Francesca’s Holdings Corp (NASDAQ:FRAN) has 30% of its stock short and is disliked by the market. Personally, I believe that Francesca’s is a great company with a strong business model.
In fashion, staying fresh is key. Additionally, operating costs must be kept low. Indeed, many companies are hemorrhaging cash just keeping staff in stores even on minimum wage, but not Francesca’s Holdings Corp (NASDAQ:FRAN). The company’s key business goals are:
1). Small stores of less than 1,500 square feet.
2). Lots of stock — 3,000 stock-keeping units.
3). Weekly inventory changes encouraging revisits.
4). High inventory turnover. Ordering 30 days in advance keeps inventory levels low, minimizing the risk of falling margins and sales.
Francesca’s Holdings Corp (NASDAQ:FRAN) also has a debt-free balance sheet and $33 million in cash and short-term investments. Inventory is kept low, as I have already mentioned, so the company’s quick ratio stands at 2.2. That’s high for the retail sector, where a ratio of about one is considered average. Earnings per share are expected to grow 24% this year, indicating that at a trailing-12 month P/E ratio of 22.8, Francesca’s is trading at a PEG ratio of 0.9, offering growth at a reasonable price.
Furthermore, Francesca’s Holdings Corp (NASDAQ:FRAN) is highly cash-generative. Free cash flow has averaged a nominal amount of $13.5 million per quarter during the past four quarters — 29% of net income, leaving plenty of financial headroom for expansion and shareholder returns.
So, after these bull points, why is Francesca’s Holdings Corp (NASDAQ:FRAN) still a favorite of shorts?
It appears that traders are betting against the company becaue they believe its valuation is too high based on slowing comparable-store sales. However, Francesca’s is well placed for growth through other mediums, and its cash-rich balance sheet is supporting group expansion to 900 domestic locations, from 445 currently.
Indeed, the company is expecting to increase its number of stores by 23.6% this year and already has plans in place to open another 60 stores in 2014, boosting the bottom line. Overall, Francesca’s looks attractive for the longer term. The business model is sound, and cash generation is strong — a good company to buy and forget.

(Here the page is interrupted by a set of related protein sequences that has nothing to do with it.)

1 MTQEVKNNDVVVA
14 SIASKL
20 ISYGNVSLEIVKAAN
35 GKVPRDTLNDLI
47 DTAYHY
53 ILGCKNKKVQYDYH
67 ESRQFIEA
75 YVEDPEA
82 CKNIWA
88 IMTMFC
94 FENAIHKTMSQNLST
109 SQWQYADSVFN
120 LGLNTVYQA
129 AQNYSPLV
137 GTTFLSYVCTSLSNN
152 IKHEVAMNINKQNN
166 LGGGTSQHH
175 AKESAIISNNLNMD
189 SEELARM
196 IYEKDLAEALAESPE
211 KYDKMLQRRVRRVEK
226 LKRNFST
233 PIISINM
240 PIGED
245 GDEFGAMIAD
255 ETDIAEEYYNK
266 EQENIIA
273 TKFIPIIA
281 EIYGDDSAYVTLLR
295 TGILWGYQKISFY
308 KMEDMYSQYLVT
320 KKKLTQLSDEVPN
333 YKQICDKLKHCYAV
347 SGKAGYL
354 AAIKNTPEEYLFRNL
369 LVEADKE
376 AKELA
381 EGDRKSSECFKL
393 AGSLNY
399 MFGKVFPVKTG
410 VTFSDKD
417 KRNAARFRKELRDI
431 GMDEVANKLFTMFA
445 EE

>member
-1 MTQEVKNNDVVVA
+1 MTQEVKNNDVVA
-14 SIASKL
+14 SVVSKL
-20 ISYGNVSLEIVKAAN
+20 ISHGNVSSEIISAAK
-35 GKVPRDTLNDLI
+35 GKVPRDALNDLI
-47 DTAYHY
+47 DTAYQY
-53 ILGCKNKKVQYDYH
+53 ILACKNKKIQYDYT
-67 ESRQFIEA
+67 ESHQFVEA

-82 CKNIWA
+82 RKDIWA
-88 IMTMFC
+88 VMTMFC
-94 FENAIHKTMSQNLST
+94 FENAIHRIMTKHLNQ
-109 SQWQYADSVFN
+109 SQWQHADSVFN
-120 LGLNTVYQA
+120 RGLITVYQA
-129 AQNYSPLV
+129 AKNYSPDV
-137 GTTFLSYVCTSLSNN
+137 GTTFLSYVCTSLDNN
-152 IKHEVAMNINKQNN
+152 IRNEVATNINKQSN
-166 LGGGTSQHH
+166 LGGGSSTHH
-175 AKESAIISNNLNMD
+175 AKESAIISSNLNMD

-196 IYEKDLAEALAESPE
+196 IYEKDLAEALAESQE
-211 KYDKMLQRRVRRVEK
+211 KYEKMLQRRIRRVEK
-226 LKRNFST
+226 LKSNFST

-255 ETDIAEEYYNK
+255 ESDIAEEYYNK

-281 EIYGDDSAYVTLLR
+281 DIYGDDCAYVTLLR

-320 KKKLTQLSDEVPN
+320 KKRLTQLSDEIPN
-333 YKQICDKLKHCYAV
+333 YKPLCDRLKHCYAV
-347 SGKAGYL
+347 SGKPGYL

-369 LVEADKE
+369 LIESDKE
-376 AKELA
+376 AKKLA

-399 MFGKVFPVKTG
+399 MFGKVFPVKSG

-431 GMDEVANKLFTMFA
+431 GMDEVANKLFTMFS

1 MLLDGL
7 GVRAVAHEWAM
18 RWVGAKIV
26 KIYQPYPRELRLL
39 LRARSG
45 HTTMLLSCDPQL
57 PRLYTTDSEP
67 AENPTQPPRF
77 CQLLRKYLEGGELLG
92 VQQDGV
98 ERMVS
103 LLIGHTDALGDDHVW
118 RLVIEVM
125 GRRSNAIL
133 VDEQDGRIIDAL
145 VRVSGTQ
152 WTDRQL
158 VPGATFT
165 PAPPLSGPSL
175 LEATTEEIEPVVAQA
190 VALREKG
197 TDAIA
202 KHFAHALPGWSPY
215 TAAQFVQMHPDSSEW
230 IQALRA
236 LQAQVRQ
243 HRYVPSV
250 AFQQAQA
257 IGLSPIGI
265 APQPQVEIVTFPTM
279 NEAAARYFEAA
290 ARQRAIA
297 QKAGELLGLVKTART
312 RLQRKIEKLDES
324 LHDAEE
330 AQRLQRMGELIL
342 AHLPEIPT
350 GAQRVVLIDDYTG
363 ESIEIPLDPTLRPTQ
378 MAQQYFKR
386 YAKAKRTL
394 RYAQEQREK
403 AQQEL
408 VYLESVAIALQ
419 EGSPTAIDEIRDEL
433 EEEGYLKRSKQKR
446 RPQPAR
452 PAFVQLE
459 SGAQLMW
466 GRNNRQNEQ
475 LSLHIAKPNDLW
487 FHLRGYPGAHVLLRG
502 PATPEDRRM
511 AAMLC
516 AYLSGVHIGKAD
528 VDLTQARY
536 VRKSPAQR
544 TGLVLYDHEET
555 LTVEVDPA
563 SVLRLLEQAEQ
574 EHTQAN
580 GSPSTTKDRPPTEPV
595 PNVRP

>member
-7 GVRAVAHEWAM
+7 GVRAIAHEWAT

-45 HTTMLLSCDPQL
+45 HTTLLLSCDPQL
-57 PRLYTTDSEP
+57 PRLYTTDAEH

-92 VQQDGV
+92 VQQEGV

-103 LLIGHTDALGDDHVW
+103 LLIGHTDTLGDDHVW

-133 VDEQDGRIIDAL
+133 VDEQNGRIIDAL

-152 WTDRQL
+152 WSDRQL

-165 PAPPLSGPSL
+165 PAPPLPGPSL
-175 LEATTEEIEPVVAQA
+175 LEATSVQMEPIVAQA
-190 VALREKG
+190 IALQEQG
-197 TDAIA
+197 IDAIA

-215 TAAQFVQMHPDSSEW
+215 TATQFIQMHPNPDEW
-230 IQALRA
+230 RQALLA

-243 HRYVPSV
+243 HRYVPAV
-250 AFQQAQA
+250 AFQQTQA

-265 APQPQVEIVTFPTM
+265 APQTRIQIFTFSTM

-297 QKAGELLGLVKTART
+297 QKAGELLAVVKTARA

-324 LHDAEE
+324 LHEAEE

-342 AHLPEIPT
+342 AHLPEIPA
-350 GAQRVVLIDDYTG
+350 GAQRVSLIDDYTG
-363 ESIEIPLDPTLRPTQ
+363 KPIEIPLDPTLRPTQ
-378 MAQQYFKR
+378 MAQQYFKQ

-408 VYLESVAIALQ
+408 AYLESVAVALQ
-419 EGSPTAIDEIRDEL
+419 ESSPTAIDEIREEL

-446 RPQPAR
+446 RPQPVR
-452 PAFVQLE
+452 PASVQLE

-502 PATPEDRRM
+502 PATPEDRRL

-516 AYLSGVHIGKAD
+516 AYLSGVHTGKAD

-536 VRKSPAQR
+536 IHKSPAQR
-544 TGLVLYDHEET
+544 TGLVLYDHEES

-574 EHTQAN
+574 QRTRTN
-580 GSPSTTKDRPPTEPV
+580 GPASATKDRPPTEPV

Demand for firearms is high
Sturm, Ruger & Company (NYSE:RGR) has 28.3% of its stock short. Now let’s forget about the ethical factor here — if you want to short a company just because it makes guns, you have no place investing in the first place. A good company will make money no matter what.
Sturm, Ruger & Company (NYSE:RGR) has a solid balance sheet, with no debt and $65 million in cash per share. Cash generation is strong, with a cash conversion ratio of nearly 100% during the second quarter of this year. The company’s gross and net profit margins have been creeping higher, growing 10% and 20%, respectively, over the past four quarters. Additionally, the company recently reported that gun sales are reaching near-record levels.
Unfortunately, it would appear that these record sales are being driven by fear, and I believe this is where the shorts think they can make their money. Political wrangling brought about by several tragic events has driven speculation that gun sales could be capped, slowed, or stopped in the US. Obviously, the public has reacted to this by buying as many guns as they possibly can before any regulation comes into place. This raises concern in the medium term because any firearm regulation would immediately put the brakes on Sturm, Ruger & Company (NYSE:RGR)’s earnings.
However, due to the support in the country for the right to carry firearms, coupled with the fact that Congress is becoming increasingly useless, I’m led to believe the demand for weaponry and related items will not slow anytime soon. This makes Sturm, Ruger & Company (NYSE:RGR) look quite attractive, considering the company’s cash generation.